City Hall's shelf of shame

By Chelsea Avirett | Apr 20, 2017

While brainstorming topics for this column, I realized that I’ve hit a milestone: this is column number fifty I’ve written for The Courier-Gazette. I first started this column in late 2014, intending to analyze City Council matters. I’ve generally stuck to that intent, though I sometimes duck my attention over to examine what’s happening with the school district. I’d like to do that more frequently, but it takes enough time just to follow city council.

When I first started, I was pretty green. I know more now than I did then but there is one core question that I have yet to resolve.

As a community, we spend a lot of time expecting city council and city government to fix the issues in our community. Such expectations range from filling potholes, which is an easily fixed problem, if you’re willing (and able) to pay for it to more stubborn problems like reducing drug abuse, the lack of affordable housing, and increasing well-paying jobs. These latter problems evade easy solutions, both of funding and programming.

The question I have yet to resolve is whether city government, council and departments included, is the best route for accomplishing such systemic change. If so, what kind of change and what are the limits of that change?

As a volunteer, I wonder, can I achieve more change working on a city committee (or ten as some of us seem to do), running for city council (I’m not running for city council), or working with a non-profit? Or simply advocating change from my paper podium. I’m still puzzling personally over the most effective route of engagement to solve community problems.

But I would argue that city council has an important role in the community that it is not fully capitalizing on: its policy work. When council directs policy making, when it delegates both to staff and to committees, then it creates a strong and supported network to attract development, whether that is economic or community development.

We can see this best through the work council has done with housing over the last few years; council has implemented a number of concrete policies that positively affect the housing market, though there’s much more work to be done.

The recent decision to require owners of dilapidated structures to repair the property or to take them down has had a satisfying ripple effect through the market. It’s wonderful to see Habitat become the go-to property buyer and rehabilitate them (when possible). I hope to continue to see currently vacant houses turned into homes that people can afford to stay in.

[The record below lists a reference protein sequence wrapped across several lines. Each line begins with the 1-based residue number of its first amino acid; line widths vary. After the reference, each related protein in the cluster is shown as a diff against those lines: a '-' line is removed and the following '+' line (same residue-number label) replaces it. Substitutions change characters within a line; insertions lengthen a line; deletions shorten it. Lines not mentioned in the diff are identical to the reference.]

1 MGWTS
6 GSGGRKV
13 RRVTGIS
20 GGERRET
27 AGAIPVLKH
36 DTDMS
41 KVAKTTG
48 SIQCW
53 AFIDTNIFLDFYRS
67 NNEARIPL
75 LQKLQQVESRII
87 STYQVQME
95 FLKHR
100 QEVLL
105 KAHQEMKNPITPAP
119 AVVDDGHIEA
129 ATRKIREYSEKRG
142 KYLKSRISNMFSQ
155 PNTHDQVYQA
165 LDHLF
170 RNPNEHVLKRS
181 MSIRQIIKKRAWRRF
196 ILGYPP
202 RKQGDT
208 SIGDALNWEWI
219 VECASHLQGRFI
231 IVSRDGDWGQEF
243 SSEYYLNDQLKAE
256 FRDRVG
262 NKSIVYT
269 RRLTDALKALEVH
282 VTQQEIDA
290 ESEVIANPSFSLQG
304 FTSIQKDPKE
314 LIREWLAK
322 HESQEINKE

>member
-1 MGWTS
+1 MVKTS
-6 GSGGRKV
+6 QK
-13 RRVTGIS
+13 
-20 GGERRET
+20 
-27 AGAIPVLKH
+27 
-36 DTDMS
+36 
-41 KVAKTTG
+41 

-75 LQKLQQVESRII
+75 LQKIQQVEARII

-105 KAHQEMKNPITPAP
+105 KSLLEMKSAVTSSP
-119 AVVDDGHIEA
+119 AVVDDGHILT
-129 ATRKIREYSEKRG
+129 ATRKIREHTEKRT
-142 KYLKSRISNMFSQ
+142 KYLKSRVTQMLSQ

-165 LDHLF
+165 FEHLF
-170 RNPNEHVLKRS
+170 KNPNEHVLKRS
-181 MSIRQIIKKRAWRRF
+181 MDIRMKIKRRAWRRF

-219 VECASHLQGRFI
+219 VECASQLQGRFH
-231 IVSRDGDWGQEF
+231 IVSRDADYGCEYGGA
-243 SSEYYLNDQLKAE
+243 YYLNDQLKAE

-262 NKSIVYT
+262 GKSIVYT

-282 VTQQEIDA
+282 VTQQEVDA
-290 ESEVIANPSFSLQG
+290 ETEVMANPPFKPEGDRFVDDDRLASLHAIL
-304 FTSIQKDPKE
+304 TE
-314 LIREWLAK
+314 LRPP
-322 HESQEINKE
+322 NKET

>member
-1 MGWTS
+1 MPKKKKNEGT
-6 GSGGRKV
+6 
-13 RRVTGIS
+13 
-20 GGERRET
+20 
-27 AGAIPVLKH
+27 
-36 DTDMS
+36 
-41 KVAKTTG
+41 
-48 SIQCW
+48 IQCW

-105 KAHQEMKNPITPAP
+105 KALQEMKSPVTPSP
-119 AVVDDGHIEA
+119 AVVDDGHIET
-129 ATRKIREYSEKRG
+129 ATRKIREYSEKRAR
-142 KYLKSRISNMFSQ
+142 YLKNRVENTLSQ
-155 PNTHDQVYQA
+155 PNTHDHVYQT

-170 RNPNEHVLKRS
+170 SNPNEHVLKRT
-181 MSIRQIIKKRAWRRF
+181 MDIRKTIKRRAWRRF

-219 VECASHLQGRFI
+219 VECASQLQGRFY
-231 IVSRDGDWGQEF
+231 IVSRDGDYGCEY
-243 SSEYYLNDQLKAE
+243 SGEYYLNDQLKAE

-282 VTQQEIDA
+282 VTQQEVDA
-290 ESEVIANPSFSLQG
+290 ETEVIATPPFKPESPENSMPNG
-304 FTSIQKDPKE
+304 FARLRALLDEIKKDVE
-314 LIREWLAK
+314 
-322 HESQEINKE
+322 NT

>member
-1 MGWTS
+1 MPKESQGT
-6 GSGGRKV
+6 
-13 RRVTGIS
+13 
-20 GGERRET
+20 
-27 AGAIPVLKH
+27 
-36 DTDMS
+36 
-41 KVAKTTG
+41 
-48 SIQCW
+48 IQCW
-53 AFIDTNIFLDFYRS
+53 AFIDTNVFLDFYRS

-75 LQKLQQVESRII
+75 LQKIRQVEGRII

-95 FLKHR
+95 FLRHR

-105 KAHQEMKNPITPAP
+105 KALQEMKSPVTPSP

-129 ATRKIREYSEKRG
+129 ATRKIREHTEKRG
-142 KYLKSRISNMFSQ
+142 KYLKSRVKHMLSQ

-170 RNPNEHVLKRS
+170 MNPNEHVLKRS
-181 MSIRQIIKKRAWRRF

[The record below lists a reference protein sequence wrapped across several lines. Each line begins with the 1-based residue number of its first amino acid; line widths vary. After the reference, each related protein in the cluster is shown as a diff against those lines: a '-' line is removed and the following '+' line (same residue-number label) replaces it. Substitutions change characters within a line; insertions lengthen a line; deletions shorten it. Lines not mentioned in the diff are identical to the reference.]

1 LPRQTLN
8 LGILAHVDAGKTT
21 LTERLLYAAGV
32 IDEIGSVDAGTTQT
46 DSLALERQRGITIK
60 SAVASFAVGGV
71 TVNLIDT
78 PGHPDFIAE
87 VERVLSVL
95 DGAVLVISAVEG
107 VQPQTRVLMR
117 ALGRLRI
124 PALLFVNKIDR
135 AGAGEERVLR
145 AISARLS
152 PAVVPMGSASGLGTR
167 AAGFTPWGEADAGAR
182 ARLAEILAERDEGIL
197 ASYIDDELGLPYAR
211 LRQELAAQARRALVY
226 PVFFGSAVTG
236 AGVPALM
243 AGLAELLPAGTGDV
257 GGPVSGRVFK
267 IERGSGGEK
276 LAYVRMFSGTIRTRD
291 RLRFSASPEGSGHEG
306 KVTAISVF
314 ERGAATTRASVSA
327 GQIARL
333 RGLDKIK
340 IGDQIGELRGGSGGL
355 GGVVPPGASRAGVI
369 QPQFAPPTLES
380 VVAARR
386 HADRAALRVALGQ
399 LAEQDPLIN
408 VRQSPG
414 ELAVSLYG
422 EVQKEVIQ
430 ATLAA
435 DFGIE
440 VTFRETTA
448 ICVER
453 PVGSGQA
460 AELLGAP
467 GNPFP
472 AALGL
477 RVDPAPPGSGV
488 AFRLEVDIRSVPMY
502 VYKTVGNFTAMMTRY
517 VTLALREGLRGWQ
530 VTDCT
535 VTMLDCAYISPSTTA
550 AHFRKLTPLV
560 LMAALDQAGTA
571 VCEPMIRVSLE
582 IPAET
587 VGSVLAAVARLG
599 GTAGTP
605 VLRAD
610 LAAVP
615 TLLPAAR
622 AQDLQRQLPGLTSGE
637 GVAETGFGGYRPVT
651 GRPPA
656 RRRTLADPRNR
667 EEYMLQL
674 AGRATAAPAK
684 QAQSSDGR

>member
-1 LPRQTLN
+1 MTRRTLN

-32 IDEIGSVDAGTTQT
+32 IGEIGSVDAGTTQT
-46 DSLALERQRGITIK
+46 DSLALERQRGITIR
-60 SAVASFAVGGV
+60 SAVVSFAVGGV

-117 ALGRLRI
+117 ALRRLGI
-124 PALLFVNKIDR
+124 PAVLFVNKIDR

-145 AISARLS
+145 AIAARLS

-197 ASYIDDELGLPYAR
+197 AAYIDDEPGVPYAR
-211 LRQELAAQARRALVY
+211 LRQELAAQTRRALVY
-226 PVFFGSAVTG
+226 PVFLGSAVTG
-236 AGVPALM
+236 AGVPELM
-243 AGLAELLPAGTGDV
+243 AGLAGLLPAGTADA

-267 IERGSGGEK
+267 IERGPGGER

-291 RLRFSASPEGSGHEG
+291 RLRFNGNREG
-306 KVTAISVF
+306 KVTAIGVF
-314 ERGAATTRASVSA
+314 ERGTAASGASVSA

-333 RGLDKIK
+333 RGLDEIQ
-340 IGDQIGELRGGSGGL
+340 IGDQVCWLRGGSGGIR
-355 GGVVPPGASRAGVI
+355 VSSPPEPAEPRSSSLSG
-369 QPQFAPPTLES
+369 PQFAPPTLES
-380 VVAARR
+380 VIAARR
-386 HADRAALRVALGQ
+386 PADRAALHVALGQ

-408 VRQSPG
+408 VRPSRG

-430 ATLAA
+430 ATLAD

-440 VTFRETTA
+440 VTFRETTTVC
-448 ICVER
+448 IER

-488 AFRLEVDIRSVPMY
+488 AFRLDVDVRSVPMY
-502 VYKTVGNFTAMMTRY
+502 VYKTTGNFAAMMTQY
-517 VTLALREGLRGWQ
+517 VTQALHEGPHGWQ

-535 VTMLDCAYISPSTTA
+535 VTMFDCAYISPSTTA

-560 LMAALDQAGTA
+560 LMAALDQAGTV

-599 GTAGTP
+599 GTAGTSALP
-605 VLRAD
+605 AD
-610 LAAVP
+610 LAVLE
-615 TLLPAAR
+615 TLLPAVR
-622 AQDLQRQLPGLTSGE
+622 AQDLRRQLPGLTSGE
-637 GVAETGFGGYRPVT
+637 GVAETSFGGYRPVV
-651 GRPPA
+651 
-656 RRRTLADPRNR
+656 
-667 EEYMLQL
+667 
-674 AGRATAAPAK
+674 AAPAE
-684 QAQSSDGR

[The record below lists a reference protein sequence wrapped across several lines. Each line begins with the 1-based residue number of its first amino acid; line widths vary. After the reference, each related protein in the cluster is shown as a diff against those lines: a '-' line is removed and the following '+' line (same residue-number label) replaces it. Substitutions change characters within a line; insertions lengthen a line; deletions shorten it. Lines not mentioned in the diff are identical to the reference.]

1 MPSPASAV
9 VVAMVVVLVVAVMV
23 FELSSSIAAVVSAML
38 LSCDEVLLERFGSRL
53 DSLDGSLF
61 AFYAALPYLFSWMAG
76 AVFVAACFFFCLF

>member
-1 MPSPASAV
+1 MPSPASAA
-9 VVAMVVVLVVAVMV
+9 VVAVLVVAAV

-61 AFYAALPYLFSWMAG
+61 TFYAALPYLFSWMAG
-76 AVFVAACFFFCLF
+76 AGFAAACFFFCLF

(It’s a shame, though, when such properties have to be torn down because they have been vacant so long they cannot be restored. Hopefully the increased enforcement will catch properties before they become irredeemable.)

This improvement to our local housing stock is a direct result of council attention to a dire need in our community — affordable and attractive properties — and direct action on council’s part. This is council activity at its best: identifying a problem and finding a range of solutions to target it.

To continue this work, council is creating a housing committee. Hopefully such a committee will be given a strong, clear directive and will continue to develop innovative solutions to address our housing shortage and the quality of rental housing available.

But this give-and-take between council and committee is something that council does not effectively or consistently utilize. Frequently committees spend a great deal of time on a solution that languishes on a shelf in city hall. (It’s a literal shelf. I’ve recently seen the pile.)

This points not to a failure of imagination or ideas — Rockland is always full of ideas, from citizens, staff, and councilors. It points to a failure of follow-through or top-down implementation.

While council recently created a work plan, it’s hard to see how that work plan is being strategically deployed or what decisions council is making that address issues comprehensively or collectively. On individual projects, much is being accomplished — housing, weatherization, the landfill, streets, and so forth — but the larger vision is still inconsistently envisioned or implemented.

We are about to enter into budget season, which is always appropriately timed with mud season. This is the time when council’s work shifts to approving funds for the plans it has made. Many of the perennial difficulties in the budget — should this department receive this much versus this other department, is this department fulfilling the community needs effectively, and so forth — need to be addressed not during budget season but during the rest of the year, through concrete work plans and follow through of them.

When this happens, council provides the framework and structures by which the committees can thrive and city government can create meaningful and extensive change. But it needs that attention to policy work, to structural work and that trust in committees to examine knotty issues and to create solutions that it implements.

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